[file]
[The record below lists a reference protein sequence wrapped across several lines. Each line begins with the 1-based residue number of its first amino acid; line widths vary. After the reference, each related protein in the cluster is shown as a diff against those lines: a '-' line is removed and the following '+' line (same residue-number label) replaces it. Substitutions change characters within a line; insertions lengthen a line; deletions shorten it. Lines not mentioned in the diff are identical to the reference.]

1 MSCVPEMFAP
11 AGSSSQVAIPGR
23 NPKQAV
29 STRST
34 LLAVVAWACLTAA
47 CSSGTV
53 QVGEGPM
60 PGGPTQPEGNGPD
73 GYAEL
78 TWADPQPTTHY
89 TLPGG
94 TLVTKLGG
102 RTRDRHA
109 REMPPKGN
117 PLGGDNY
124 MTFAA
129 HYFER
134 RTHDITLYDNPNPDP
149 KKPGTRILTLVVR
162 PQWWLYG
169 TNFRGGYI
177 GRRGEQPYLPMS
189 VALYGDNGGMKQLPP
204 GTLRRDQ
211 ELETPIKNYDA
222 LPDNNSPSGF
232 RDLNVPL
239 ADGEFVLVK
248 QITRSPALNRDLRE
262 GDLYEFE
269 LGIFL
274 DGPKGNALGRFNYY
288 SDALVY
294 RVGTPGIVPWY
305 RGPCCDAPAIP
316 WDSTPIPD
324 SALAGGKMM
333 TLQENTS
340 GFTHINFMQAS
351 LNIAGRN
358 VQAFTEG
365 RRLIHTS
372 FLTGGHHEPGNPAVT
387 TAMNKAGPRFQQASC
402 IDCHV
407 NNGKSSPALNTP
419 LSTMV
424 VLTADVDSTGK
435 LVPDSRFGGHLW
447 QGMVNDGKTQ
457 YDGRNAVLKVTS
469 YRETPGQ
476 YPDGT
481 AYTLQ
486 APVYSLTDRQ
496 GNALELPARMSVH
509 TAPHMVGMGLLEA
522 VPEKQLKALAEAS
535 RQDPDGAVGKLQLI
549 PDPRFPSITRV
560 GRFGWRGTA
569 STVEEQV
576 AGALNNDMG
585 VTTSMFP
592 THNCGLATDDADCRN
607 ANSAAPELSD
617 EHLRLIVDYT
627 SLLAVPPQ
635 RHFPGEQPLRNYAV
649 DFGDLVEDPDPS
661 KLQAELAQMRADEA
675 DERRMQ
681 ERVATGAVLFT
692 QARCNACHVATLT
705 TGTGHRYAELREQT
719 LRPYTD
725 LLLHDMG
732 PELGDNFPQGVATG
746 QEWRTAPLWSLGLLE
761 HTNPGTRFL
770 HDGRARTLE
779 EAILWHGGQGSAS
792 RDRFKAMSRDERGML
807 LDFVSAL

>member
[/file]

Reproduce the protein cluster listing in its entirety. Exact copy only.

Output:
[The record below lists a reference protein sequence wrapped across several lines. Each line begins with the 1-based residue number of its first amino acid; line widths vary. After the reference, each related protein in the cluster is shown as a diff against those lines: a '-' line is removed and the following '+' line (same residue-number label) replaces it. Substitutions change characters within a line; insertions lengthen a line; deletions shorten it. Lines not mentioned in the diff are identical to the reference.]

1 MSCVPEMFAP
11 AGSSSQVAIPGR
23 NPKQAV
29 STRST
34 LLAVVAWACLTAA
47 CSSGTV
53 QVGEGPM
60 PGGPTQPEGNGPD
73 GYAEL
78 TWADPQPTTHY
89 TLPGG
94 TLVTKLGG
102 RTRDRHA
109 REMPPKGN
117 PLGGDNY
124 MTFAA
129 HYFER
134 RTHDITLYDNPNPDP
149 KKPGTRILTLVVR
162 PQWWLYG
169 TNFRGGYI
177 GRRGEQPYLPMS
189 VALYGDNGGMKQLPP
204 GTLRRDQ
211 ELETPIKNYDA
222 LPDNNSPSGF
232 RDLNVPL
239 ADGEFVLVK
248 QITRSPALNRDLRE
262 GDLYEFE
269 LGIFL
274 DGPKGNALGRFNYY
288 SDALVY
294 RVGTPGIVPWY
305 RGPCCDAPAIP
316 WDSTPIPD
324 SALAGGKMM
333 TLQENTS
340 GFTHINFMQAS
351 LNIAGRN
358 VQAFTEG
365 RRLIHTS
372 FLTGGHHEPGNPAVT
387 TAMNKAGPRFQQASC
402 IDCHV
407 NNGKSSPALNTP
419 LSTMV
424 VLTADVDSTGK
435 LVPDSRFGGHLW
447 QGMVNDGKTQ
457 YDGRNAVLKVTS
469 YRETPGQ
476 YPDGT
481 AYTLQ
486 APVYSLTDRQ
496 GNALELPARMSVH
509 TAPHMVGMGLLEA
522 VPEKQLKALAEAS
535 RQDPDGAVGKLQLI
549 PDPRFPSITRV
560 GRFGWRGTA
569 STVEEQV
576 AGALNNDMG
585 VTTSMFP
592 THNCGLATDDADCRN
607 ANSAAPELSD
617 EHLRLIVDYT
627 SLLAVPPQ
635 RHFPGEQPLRNYAV
649 DFGDLVEDPDPS
661 KLQAELAQMRADEA
675 DERRMQ
681 ERVATGAVLFT
692 QARCNACHVATLT
705 TGTGHRYAELREQT
719 LRPYTD
725 LLLHDMG
732 PELGDNFPQGVATG
746 QEWRTAPLWSLGLLE
761 HTNPGTRFL
770 HDGRARTLE
779 EAILWHGGQGSAS
792 RDRFKAMSRDERGML
807 LDFVSAL

>member